Neuma White Paper:
Integrated Problem Tracking
The CM+ product provides a full management environment for
designers, managers, and other staff involved in a development project. Problem
Tracking is one of the applications within the CM+. The CM+ product also
includes tools for Project Management, Activity Tracking, Document Management,
Requirements Traceability, Change Control, Build Management and Configuration
Management. CM+ provides a major step forward in running the processes required
for any project attempting to meet today's demanding quality standards.
2. Why Track Problems?
Problem tracking is the process of handling problems
reported against your product hardware, software, processes or documentation
from first identification through to the problem closure. CM+ automates this
process so that:
- You won't miss fixing a problem because all problem reports are permanently
recorded in the STS™ repository.
- You won't waste time trying to solve problems that someone else has already
You can record workarounds for problems that won't be fixed
right away, so you can still alleviate your customers' difficulties and so that
support staff are aware of workarounds.
- You always know the current status of each problem and who is responsible
for moving the problem to the next state.
- You can measure the quality of your products and processes objectively, so
that the program manager will know when the product is ready to release.
- You can identify and categorize the root causes of problems so that you can
improve the development process to remove the causes.
- From the volume of problems and the average time taken to fix problems in
your shop, you can get accurate resource requirements for planning future
releases and products.
Problem tracking is an important communication mechanism
which can replace much of the electronic mail and the many phone calls and
meetings generally required for problem status reporting. Through problem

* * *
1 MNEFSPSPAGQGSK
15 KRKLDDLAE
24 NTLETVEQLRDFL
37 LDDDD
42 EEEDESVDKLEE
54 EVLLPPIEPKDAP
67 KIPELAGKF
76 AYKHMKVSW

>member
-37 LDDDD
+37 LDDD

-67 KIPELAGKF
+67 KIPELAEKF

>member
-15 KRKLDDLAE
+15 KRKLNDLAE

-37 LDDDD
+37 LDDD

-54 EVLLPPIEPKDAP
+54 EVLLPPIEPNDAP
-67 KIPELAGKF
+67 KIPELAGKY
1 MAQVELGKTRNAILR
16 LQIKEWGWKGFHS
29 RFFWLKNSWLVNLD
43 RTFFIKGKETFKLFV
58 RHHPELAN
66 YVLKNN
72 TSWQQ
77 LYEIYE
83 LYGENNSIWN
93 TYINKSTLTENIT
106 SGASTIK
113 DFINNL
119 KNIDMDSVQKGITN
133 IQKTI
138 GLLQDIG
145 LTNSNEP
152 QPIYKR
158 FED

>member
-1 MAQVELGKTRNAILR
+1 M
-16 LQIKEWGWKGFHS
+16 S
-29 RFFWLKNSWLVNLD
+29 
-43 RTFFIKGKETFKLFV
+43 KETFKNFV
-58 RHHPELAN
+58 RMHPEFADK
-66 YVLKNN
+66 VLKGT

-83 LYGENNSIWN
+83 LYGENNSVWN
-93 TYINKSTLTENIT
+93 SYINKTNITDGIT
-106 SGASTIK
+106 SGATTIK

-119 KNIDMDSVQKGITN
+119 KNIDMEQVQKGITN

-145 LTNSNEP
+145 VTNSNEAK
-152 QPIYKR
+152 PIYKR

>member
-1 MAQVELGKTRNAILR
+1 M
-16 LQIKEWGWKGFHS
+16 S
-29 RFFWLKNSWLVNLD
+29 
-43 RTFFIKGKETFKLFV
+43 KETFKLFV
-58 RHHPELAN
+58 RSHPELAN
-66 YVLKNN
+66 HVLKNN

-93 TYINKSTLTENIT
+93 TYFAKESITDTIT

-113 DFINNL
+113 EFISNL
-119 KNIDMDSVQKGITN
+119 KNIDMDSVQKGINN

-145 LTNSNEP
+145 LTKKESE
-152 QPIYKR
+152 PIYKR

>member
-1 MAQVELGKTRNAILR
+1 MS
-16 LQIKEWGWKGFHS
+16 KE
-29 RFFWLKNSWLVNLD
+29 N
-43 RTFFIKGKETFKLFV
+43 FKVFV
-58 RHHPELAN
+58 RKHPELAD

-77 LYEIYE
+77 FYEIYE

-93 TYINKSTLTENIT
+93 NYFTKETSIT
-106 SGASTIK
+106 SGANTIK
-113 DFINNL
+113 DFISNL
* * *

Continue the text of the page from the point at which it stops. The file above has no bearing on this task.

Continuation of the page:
tracking and reporting, both internal and external customers can be kept aware
of the status of problems they have originated.
In addition to the benefits of recording, tracking and
assigning problems, CM+ has comprehensive statistics reporting functions.
- Tables: You can generate tables of problem statistics, in text or GUI
format. As an example, you may want to look at a table of problem status vs.
problem priority. When you use a GUI table, you can zoom in to show the problem
records underlying the summary number (record count, effort total or otherwise)
in each table cell.
- Graphs: All tabular summaries are also available as graphs. Two graphs
commonly accessed through buttons in the STS™ GUI are the arrival and fix
- Gantt: You can use gantt charts to graphically display problem history. A
common operation is to display, using the gantt charts, the life-cycle of
- Ad-hoc reports and queries: Create browse panels and/or listings of
problems meeting criteria you specify in varying levels of detail. Or integrate
with a word processor
Neuma's Fundamental Rules of Problem Tracking
Neuma recommends that the following rules be enforced to
help ensure successful problem management.
- All problems must be tracked in the system. "A problem is not a problem
unless it has been entered into the problem tracking system." There must be a
single, reliable source for all problem data.
- Universal access to problem data is just as important as universal access
to problem origination. The entire project team must have access to all problem
- Screening of problems will always be necessary to ensure proper routing of
the problem report and proper interpretation of the data fields. It is
recommended that a Problem Review Board be established to help review problem
data. This may be a single person in a small project, or may involve
representatives from several areas of a large project. The role of a Problem
Review Board becomes most critical when new releases are in field trial or are